Miss Bates loves the reunited husband-and-wife trope. When Douglas offered her an ARC of A Deal to Mend Their Marriage, she accepted (though she dislikes the line’s closed-bedroom-door “love scenes”). Miss B. was pleasantly surprised when Douglas’s romance followed her own missbatesian edict to keep the relationship “kisses only” (not keeping anything from the reader that might be essential to understanding the protagonists’ relationship). What intense, character- and relationship-building kisses they are! Douglas’s title, A Deal to Mend Their Marriage, plays cleverly with the initial state of the hero and heroine’s marriage, “a deal to end their marriage.” Caro Fielding is at the reading of her father’s will. Their relationship was fraught, with Caro failing to fulfill her father’s expectations. She’s achieved a hard-won independence working as an antique dealer, reconciled to being disinherited. Instead, Rolland Fielding leaves Caro a vast fortune and his loving, devoted second wife, Barbara, zilch. Caro and Barbara share a warm relationship. Caro wants to redress her father’s injustice, until she realizes her father thought Barbara was stealing from him. When an expensive antique snuffbox in Caro’s possession on behalf of her employer goes missing, soft-hearted Caro wants to save Barbara from legal repercussions. She turns to her security-and-detecting-agency-owning, estranged husband, Jack Pearce, to help her solve the mystery of the missing snuffbox and save her beloved step-mother. Continue reading
Miss Bates’s heart went pitter-patter when Kelly Bowen’s hero in Duke Of My Heart first appeared. The heroine is ignorant of his duca-city and has “the vague impression of a worn greatcoat, battered boots, and a hulking bearing.” This is no ordinary ducal presence, suave, roguish, rakey, or even beta; this duke is PIRATICAL. And piratical is good: we don’t have enough ship-board romance and we need more! Alas, Maximus Harcourt, Duke of Alderidge is no more piratical than a Regency spinster. He is, however, a “hulking” presence and Miss Bates settled into Bowen’s Regency romance with smug satisfaction.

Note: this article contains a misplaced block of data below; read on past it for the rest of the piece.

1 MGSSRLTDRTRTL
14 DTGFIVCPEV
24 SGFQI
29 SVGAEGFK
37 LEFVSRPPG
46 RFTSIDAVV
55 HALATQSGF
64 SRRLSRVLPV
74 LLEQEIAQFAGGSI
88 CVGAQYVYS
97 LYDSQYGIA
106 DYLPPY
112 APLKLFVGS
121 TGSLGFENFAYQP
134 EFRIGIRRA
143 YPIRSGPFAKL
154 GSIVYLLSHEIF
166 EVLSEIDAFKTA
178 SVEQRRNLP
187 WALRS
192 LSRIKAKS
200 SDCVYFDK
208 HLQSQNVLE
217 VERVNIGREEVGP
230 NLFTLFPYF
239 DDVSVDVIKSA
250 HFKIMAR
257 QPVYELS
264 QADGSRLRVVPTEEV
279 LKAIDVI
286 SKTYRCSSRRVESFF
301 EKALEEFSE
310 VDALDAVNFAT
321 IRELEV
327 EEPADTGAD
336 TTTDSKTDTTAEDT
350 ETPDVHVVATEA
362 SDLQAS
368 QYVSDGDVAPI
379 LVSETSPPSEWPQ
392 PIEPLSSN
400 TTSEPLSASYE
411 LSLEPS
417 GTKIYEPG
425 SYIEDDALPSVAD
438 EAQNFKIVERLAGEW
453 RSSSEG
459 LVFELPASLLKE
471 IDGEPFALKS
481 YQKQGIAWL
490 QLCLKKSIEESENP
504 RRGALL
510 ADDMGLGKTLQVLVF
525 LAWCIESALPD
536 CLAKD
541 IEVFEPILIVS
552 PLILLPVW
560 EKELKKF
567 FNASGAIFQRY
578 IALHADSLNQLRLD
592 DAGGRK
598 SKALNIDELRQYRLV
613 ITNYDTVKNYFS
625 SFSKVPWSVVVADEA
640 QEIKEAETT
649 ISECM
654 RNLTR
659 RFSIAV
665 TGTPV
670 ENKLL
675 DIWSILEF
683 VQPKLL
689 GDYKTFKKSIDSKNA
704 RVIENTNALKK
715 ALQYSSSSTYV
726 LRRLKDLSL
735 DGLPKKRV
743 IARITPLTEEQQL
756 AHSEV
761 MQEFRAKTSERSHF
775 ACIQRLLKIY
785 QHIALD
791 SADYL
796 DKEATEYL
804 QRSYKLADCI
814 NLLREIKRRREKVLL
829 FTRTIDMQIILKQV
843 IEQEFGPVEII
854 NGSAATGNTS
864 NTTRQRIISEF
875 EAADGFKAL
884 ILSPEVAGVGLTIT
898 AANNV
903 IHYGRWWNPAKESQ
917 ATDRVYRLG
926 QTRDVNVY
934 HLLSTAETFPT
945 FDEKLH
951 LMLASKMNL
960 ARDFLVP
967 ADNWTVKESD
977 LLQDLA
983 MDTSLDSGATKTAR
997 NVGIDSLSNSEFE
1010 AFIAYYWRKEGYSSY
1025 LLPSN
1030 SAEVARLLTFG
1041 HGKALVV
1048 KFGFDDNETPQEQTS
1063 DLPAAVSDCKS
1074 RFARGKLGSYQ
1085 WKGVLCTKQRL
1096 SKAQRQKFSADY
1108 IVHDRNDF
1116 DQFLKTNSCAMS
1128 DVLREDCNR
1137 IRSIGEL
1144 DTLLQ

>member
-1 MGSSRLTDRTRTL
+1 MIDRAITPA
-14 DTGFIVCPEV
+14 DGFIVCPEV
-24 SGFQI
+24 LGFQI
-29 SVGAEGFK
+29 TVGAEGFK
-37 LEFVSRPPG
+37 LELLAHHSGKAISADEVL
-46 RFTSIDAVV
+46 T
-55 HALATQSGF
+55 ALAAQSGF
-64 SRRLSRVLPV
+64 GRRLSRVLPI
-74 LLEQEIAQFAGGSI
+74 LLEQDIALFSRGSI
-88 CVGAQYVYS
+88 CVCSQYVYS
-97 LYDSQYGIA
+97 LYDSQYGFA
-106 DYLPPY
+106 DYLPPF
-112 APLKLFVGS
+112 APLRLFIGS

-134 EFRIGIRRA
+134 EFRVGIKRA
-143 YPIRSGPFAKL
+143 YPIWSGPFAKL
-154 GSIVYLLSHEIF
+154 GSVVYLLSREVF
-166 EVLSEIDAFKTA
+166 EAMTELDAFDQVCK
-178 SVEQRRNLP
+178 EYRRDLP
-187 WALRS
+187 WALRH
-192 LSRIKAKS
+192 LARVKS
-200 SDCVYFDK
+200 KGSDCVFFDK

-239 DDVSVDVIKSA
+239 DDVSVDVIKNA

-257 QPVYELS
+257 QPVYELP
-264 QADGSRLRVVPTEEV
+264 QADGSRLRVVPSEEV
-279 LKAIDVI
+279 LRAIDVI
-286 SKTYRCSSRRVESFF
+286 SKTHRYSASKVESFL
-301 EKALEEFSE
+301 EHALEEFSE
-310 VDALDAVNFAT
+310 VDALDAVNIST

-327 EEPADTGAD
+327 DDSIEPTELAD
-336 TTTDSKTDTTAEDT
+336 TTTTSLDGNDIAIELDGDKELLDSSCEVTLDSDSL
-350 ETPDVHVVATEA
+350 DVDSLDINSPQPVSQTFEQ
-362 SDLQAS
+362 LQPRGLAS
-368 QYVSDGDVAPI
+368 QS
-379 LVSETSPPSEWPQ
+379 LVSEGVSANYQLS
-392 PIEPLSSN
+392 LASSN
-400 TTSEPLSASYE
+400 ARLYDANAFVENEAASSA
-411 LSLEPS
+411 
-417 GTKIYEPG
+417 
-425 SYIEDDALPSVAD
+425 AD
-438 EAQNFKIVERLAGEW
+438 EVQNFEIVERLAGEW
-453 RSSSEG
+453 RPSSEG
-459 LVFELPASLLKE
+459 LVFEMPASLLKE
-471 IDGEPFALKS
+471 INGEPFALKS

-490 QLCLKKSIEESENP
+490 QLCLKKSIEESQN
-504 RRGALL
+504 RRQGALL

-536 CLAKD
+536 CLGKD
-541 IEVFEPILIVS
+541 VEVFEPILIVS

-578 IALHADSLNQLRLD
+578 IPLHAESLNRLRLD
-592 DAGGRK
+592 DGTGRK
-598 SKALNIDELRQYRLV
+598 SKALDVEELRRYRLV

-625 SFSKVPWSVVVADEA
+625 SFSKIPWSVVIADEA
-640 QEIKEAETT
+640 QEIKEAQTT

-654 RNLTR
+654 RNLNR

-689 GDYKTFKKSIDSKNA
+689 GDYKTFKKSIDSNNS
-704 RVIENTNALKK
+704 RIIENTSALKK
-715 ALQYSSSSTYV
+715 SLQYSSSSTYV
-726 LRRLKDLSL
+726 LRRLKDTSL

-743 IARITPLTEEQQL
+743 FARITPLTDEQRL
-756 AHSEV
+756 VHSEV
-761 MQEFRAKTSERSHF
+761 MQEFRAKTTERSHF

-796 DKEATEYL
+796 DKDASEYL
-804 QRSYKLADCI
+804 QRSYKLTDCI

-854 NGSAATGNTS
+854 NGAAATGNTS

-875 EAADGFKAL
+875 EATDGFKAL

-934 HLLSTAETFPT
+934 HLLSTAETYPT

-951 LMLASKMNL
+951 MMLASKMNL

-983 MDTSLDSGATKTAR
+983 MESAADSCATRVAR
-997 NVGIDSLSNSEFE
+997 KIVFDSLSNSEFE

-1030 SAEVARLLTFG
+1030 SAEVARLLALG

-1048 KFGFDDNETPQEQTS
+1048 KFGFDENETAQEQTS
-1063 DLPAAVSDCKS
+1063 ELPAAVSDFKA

Maximus unexpectedly returns from India to an in-an-uproar household and Ivory Moore’s presence, a stranger in his rarely-occupied home. He is one irritated, confused duke. Max’s beloved eighteen-year-old sister, Lady Beatrice is missing; his Aunt Helen, beside herself; and, one naked, dead Earl of Debarry, aka the “Earl of Debauchery,” is tethered to his sister’s bed with red, satin ribbons. The scandal, she is HUGE! What was a spinster aunt to do but call on the ton’s detective-fixer, Ivory Moore, to hold back scandal and locate Beatrice.
Now that Miss Bates has read Bliss Bennet’s second romance novel, she can place her in histrom-world with Rose Lerner, Cecilia Grant, and recent discovery Blythe Gifford. They all have the rare, and becoming rarer, ability to create main characters who reflect their times and are in turn uniquely, likably themselves. Their main characters’ constraints are not solely those of personality or circumstance, but political, economic, social, and/or gender strictures. Bennet creates creatures of their time and yet uniquely themselves, approachable and sympathetic to the reader. In her second Pennington romance, Bennet tells the story of Sibilla Pennington, sister to Rebel Without A Rogue‘s Kit Pennington. Like Lerner’s Lydia in True Pretenses, Bennet’s heroine is a young woman grieving her beloved father’s recent loss. Neither Lydia nor Sibilla were daddy’s-girls-spoiled-princesses. Their fathers’ love and acknowledgement allowed them the unique opportunity for women of their time, to lead lives of social and political purpose. Without their paternal lodestones, they’re adrift. Their only recourse is to place their political championing onto their reluctant brothers and make marriages of convenience to further their charitable causes. Continue reading